Identifying the patterns of behaviour that expose people to the effects of weapon contamination, and developing and promoting a set of measures aimed at reducing this exposure, requires working together with the communities affected by mines/ERW or CBRN agents. The ICRC conducts sessions on risk awareness and safe behaviour, liaises between at-risk communities and clearance operators, and promotes IHL provisions related to the use of weapons. Dissemination sessions as stand-alone activities are carried out only during emergency situations, when data are insufficient and the risks are imminent. These sessions are usually most effective in immediate post-conflict situations, when displaced people tend to return to their homes rapidly and casualty figures are at their highest.
In all other situations, activities that aim to raise awareness of risks and promote safe behaviour are community-based and linked to risk reduction and decontamination. Finding the best ways to enhance awareness depends on cultural and social factors, on the nature of the threat and on the identification of those most at risk among the population. An interactive, community-led approach has been found to be the most effective means of sharing information.
Owing to their existing local networks and their understanding of the contexts they operate in, National Societies are uniquely positioned to help people affected by weapon contamination and to do so in a timely and appropriate manner. The ICRC seeks to cooperate closely with the local National Society wherever possible.
In countries disrupted by conflict, people often have no choice but travel through areas contaminated by mines/ERW or CBRN agents in order to farm, collect water and firewood, graze livestock. Until these hazards are cleared, incidents can be reduced by providing safer alternatives that are often implemented in coordination with, or as part of, the ICRC’s economic security and water and habitatsub-programmes. For example, to minimize the need for people to go to contaminated areas to carry out their day-to-day activities or earn their livelihoods, the ICRC marks safe areas, establishes or provides alternative fuel and water sources, and extends micro-loans or provides grants for small businesses.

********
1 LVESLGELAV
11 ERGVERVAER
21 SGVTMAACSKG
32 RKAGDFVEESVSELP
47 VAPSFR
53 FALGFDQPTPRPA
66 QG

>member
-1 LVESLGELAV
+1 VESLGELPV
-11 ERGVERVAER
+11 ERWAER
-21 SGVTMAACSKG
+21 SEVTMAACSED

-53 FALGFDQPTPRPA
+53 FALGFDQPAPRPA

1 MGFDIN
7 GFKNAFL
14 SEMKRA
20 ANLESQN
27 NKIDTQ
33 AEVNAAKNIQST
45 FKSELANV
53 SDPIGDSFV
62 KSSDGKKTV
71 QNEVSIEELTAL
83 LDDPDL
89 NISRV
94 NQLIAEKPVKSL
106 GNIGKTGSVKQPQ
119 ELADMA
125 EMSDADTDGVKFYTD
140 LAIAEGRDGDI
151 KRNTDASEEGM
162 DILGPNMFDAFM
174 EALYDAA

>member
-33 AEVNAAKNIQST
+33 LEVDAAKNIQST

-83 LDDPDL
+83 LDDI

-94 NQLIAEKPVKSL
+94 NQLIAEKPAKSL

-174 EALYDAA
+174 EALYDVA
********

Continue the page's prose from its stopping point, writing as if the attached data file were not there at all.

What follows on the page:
Surveying and clearance
The ICRC has the capacity to directly survey and clear areas contaminated by conventional and CBRN hazards. It will engage in such activities if certain conditions are met and a specific added value is identified, such as when the ICRC has sole access to an area where weapon contamination has a humanitarian impact on nearby communities. For instance, in situations where mines/ERW block safe access to essential infrastructure and/or prevent the ICRC and its partners from carrying out humanitarian activities, the ICRC can deploy explosive ordnance disposal (EOD) specialists as part of its response teams. In other situations, the ICRC will seek to mobilize others who are capable of doing so in line with the IMAS.
While the ICRC will not engage in long-term clearance projects, it may provide States with technical or other assistance in this regard. As part of these efforts, the ICRC has also been strengthening its expertise in the area of medical support since 2015; this includes the development of specialized equipment kits and training for medical responders that support clearance operations.